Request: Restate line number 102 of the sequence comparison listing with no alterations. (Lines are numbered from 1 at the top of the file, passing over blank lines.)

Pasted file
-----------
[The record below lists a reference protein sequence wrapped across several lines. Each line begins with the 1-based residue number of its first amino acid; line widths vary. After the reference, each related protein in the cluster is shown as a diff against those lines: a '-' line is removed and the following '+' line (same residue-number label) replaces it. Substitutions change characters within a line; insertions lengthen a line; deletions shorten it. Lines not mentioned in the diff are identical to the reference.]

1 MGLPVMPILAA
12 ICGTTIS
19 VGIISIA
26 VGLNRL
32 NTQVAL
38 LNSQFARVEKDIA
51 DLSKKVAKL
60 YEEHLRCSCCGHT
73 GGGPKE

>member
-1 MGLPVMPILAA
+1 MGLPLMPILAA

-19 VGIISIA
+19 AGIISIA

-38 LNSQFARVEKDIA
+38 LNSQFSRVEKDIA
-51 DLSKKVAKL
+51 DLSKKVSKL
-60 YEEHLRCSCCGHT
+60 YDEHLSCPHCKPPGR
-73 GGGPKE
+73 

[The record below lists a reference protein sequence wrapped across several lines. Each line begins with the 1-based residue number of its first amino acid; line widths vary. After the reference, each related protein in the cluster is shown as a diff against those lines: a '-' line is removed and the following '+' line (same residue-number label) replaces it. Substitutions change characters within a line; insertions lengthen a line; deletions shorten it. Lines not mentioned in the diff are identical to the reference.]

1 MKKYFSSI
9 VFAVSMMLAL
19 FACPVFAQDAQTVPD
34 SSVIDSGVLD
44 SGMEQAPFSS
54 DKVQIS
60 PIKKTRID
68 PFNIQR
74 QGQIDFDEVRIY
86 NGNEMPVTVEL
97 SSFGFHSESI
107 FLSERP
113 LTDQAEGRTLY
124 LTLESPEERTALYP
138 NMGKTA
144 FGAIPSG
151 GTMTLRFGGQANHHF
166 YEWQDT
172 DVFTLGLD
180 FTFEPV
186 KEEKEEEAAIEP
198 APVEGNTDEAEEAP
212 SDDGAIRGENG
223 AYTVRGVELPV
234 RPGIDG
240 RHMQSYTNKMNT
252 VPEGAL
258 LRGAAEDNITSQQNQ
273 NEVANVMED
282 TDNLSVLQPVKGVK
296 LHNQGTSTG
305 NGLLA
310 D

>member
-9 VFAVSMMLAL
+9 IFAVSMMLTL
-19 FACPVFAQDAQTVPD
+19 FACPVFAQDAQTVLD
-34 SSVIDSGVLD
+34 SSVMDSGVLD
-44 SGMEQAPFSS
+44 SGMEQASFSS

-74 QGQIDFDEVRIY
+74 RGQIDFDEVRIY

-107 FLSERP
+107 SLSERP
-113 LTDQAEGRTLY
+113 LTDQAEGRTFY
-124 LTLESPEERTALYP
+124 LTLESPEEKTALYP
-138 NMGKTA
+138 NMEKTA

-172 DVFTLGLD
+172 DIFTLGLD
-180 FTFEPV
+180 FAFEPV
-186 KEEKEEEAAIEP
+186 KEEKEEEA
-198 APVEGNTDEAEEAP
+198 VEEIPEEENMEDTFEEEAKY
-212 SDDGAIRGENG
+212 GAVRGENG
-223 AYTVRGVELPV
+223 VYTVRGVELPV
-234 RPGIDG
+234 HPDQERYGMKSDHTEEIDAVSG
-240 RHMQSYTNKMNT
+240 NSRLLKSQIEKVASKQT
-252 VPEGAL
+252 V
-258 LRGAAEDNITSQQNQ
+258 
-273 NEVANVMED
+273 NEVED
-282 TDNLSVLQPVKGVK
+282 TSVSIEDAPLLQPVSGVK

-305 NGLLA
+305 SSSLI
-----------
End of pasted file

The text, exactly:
+305 SSSLI